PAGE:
Friday, February 25, 2011

EVEN THE RAIN--Icíar Bollaín's movie about movies, life and what's important--opens

First seen here in New York at the end of 2010 during the FSLC's annual series Spanish Cinema Now, EVEN THE RAIN from noted Spanish filmmaker Icíar Bollaín (MataharisTake My Eyes, Flores de otro mundo) and actress (Land and Freedom) finally opened for a theatrical run this past week. I saw it during SCN and was impressed enough to call it a don't-miss movie; ten weeks later it's still resonating.
This deeply-felt, cleverly-conceived movie-about-making-a-movie is Spain's submission for this year's Best Foreign Language Film. Though it made the nine-film shortlist, the film did not make the cut as one of the five finalists (Dogtooth did?). It's very smart about movie-making (a fact that the Academy no doubt appreciated), and while it's also progressive/liberal, it offers a keen and ironic eye for the film community's endless ability to deceive itself (something that community, perhaps, did not so much appreciate). In fact, an earlier version of the movie's poster offered this interesting and true tag line: Many want to change the world. Few want to change themselves.

Most important, Ms  Bollaín, shown at right, mixes film-making with politics, economics and social justice about as well as I've seen this sort of thing handled. While its flirting with senti-mentality is never quite consummated (the screen-writer is the Ken Loach-collaborator Paul Laverty), we're left with something feel-good that's also based on historical fact: the Bolivian water crisis of 2000. The situation posits a move crew filming a Christopher Columbus tale of colonization, just as that crisis over Bolivia's water, suddenly for sale, comes to a boil. The fine ironies of exploitation -- at which the film people excel, and which the film-with-a-film is also full of -- are brought home via some stiletto-sharp writing and performing.

Ms Bollaín has assembled a crack cast, every one of whom comes through beautifully: Gael García Bernal (below, right), Luis Tosar (below, left), Karra Elejalde, Raúl Arévalo and particularly an unforgettable newcomer named Carlos Aduviri (above), as a native Bolivian who gets himself, together with his friends and family, involved with both the movie and the water.


The film has taken some criticism about trying to "have it both ways," which strikes me as foolish. Of course the movie wants to have its cake and eat it, too.  That is part of the hypocrisy at work, and there is simply no chance that the filmmaker is not acutely aware of this (she certainly makes us aware of it!). More to the point of problematic might be that last-minute conversion of one of the film's characters, while another chooses an opposite scenario. Well, it convinced me. Ms Bollaín's understanding of and correct use of actors Tosar (last year's Cell 211, who radiates about as much strength as one performer can manage) and Bernal (who, despite his great beauty and skill, has a certain innate weakness about him) make both men's final decisions ring not just true but practically unavoidable.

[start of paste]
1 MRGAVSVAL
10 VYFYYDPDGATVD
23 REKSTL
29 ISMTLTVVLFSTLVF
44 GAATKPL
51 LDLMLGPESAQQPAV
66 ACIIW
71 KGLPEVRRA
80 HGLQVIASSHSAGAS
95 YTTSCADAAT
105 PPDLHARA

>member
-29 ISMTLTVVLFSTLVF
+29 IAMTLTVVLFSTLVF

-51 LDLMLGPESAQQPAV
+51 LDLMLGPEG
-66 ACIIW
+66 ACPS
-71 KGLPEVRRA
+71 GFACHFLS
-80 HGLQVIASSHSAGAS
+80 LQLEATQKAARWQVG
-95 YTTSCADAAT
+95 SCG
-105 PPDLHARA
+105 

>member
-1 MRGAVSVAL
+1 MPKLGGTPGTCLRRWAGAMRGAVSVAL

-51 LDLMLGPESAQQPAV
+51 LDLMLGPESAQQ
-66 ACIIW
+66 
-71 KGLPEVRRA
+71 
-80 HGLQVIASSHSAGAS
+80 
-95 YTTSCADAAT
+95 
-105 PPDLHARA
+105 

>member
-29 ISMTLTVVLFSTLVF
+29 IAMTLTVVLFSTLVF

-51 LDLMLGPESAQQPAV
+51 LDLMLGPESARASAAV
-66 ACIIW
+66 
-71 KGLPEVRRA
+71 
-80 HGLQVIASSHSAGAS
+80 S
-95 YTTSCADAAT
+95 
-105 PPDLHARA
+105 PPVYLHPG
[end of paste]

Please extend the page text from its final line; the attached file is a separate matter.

Even the Rain (the title of which comes from the fact that, under this new "selling" of water rights, even the rainwater will no longer be free), from Vitagraph Films, is currently playing in New York City at the Angelika Film Center and the AMC Empire 25. And probably elsewhere soon. Try to see this one, if not now, then later on DVD.

3 comments:

AL said...

James Hi how are you. You are doing a terrific job, the best, but your Comment system is flawed. It cant take Comments while the text commented on is still on the screen, and it doesn't take a bookmark to show the Comment later. needs fixing.

You risk crippling your Comments by being so choosy that you don't display them until you check them out. Why not just let them go up and remove the obnoxious ones when you see them?

Also display Comments under the text. Why not? Maybe you think it will ruin the beauty of the display? Then there should be some way to display the individual post, with its Comments then.

Is there?

Best

Anthony L

James van Maanen, said...

Hey, Anthony! Long time no hear. I understand what you mean about the comments and the publishing of them, but mostly I get either reasonable, thoughtful comments (like yours), or spam that is selling something. The latter annoys the bejeezus out of me (I am not making any money from my blog, so I sure as hell don't want anyone else to!) and so I prefer to see the comment prior to posting it.

And the comments are displayed under the text (at least on MY computer). You just have to click on the word "Comments" to see them.

This all may be a function of how Blogspot does things, and which we bloggers who use them are not able to fiddle with.

AnthonyL said...

Wait, I am wrong, you can click to show the original post here, though not in all its usual glory.

And if you click the headline of a story, you get the review and Comments without the rest of the blog.

OK, but how long is this champion movie blog going to last without money for you?

Seems that the Web now exists for entrepreneurs to make $50 billion with all the content provided by readers, who are the new serfs, as the Times columnist David Carr famously observed the other day (see http://tinyurl.com/6dev2mc for interesting comments on that idea, too).

The only way journalists get paid is with ads, and they are hard to get and control on the Web. Maybe you can sucker AOL into paying a few million for your wondercraft, James.

Otherwise, we should try and track down the people doing the cutting edge thing which will get you the ads and money you deserve. But where are they? Must be somewhere.

Maybe they are mentioned in the Comment I linked at the Times to the David Carr piece.